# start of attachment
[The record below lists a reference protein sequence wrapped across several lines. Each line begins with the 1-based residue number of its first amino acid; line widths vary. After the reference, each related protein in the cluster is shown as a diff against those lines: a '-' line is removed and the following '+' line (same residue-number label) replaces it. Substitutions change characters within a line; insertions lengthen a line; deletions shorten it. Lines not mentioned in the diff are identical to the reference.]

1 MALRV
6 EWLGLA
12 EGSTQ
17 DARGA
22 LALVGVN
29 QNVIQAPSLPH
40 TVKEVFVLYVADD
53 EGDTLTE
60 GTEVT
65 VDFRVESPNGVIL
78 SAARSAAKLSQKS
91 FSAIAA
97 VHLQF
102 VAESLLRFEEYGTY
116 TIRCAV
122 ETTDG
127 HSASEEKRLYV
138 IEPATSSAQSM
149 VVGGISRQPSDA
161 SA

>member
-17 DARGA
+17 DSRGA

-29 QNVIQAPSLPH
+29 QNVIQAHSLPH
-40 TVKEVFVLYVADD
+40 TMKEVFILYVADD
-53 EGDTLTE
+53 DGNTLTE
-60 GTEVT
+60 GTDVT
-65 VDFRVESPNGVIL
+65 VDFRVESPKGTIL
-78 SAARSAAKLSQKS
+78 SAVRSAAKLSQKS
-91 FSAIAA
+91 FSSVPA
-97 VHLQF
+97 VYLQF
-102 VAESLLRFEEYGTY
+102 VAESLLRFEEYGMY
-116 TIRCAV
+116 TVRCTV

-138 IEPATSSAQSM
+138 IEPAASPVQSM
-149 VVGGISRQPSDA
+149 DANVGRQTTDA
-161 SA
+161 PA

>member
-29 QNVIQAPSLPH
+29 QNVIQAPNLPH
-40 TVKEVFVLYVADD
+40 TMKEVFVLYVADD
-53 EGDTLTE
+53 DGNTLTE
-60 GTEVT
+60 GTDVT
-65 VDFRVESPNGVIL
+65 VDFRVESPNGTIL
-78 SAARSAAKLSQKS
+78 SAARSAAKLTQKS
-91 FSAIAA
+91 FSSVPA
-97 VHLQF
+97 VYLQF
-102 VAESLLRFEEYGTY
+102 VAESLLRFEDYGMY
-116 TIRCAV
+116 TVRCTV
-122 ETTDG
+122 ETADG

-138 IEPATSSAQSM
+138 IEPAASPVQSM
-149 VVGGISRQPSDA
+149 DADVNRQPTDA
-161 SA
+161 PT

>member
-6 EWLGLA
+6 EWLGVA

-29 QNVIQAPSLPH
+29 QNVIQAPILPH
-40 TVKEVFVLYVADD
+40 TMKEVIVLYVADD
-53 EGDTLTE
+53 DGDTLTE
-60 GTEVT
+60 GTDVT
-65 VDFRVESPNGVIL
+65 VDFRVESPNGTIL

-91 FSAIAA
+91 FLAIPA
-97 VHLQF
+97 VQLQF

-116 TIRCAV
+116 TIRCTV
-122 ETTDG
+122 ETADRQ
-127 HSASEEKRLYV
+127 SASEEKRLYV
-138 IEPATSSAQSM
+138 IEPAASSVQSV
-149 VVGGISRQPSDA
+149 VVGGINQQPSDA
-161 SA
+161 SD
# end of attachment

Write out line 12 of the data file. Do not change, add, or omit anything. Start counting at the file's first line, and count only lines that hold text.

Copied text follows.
78 SAARSAAKLSQKS